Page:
There’s nobody like King Khan. As the front man of King Khan & the Shrines, as well as duo The King Khan & BBQ Show, he’s a ball of energy that manages to capture on record the unhinged glory and occasional danger of live shows in which he frequently performs bedecked with a necklace of donkey teeth—but otherwise as close to naked as possible. This is what makes Turkey Ride, a collection of songs Khan and a gaggle of friends made in Berlin and Bordeaux nearly two-decades ago, so perplexing. While marginally fun, the odds-and-ends collection does little to capture the incendiary spirit of Khan’s music in the 18 years since it was recorded.

It emerges in places: “Come Levitate with Me” and “Hey Rudi” make up a breezy one-two punch, the former a pleasant psych-rock jam and the latter a bouncy though inessential throwback rock number. The fire that you feel like you should hear when he sings “Some people wonder what I’m gonna do/ Without your soul guidin’ me through” is absent, but it’s not enough to detract from the fun. And you can easily find that fire hidden in the eastern-influenced “Le Responsable,” a reminder that he doesn’t need to sing in English for you to get what he’s all about.

Sadly, too many songs live up to the album title. Cringe-worthy opener “Turkey Ride” is a lame, four-minute dick joke you never need to hear again, with Khan unconvincingly wailing in ecstasy, while “Bob Log Stomp” is a similarly one-note joke about finding shit in your scotch. Crassness is a part of his wheelhouse, but these lack finesse; something about these leaves a lingering feeling of, “Yeah, but couldn’t he have made these jokes better?”

Even when they try something fun with the lo-fi Hendrix pastiche of “Are You Serious,” it falls entirely flat. The only thing that redeems these songs is closer “Hammer Ich Vermisse Dich,” the infectiously glitchy German-language cover of Jay Reatard’s “Hammer I Miss You,” a tribute to his late friend. It’s classically Khan right down to the strange choice in language and the accompaniment of German schoolgirls, and it’s a far more tender moment than you expect.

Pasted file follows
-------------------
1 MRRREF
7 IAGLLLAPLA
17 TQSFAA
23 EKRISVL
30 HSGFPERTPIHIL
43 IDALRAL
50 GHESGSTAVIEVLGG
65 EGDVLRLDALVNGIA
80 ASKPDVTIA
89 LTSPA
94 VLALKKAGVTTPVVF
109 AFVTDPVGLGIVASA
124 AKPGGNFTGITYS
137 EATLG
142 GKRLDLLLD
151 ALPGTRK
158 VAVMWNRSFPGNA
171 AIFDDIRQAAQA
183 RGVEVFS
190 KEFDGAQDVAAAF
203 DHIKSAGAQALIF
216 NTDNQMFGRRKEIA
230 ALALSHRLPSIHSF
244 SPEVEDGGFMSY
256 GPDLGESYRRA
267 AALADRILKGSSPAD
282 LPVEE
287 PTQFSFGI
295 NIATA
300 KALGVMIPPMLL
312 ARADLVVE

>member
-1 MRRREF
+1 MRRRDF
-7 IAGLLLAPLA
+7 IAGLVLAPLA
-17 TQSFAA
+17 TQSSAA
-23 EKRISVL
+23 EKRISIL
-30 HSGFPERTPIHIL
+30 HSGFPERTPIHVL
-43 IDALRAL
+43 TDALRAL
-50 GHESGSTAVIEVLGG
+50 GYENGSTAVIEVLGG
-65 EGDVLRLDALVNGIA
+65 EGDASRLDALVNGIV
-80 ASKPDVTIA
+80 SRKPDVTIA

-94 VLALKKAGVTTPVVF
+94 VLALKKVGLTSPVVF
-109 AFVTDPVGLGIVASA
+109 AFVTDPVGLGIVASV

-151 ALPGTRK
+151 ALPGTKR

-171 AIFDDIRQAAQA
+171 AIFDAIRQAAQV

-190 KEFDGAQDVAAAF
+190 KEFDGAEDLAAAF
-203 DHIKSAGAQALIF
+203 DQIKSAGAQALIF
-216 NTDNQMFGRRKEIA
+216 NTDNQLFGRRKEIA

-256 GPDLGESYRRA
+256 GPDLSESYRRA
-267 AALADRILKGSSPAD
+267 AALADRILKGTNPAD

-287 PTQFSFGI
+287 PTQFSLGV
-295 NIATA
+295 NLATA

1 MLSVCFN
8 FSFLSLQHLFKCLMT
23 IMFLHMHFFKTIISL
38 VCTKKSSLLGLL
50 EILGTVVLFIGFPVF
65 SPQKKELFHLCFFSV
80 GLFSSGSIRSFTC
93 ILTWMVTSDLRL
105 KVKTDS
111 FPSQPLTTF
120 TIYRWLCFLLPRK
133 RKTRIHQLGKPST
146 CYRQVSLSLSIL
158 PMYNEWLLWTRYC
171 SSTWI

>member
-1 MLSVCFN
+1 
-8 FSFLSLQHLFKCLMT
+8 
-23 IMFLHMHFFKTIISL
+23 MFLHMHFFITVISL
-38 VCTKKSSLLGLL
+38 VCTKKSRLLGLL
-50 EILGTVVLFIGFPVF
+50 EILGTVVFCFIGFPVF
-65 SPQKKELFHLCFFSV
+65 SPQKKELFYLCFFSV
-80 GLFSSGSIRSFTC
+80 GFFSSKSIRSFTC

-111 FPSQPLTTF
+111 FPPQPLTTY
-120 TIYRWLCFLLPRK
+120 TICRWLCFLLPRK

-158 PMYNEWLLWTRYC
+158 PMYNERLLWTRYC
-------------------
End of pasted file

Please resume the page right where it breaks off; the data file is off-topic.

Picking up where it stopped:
What’s so strange about the collection is that, from someone whose work is so memorable, so much of this is forgettable. “Turkey Ride” is a rough enough track that you remember why it’s distasteful, but what do you do about the lethargic “Dr. Ruin-Yer-Life” or the sloppy “No Regrets,” his James Brown-like wails sounding phoned-in. One wonders what changed inside him between these songs and, say, What Is?!

Is it fair to judge Turkey Ride for not having the same overwhelming spirit that Khan would embody with his later projects? Probably not – it presents us with the earliest days of his recording career, before he found a way to grab onto what’s made him such a one-of-a-kind performer. If you’ve been a longtime fan, this collection can be a fun way of seeing the seeds of what King Khan & the Shrines would become – outside of that, it’s totally skippable.

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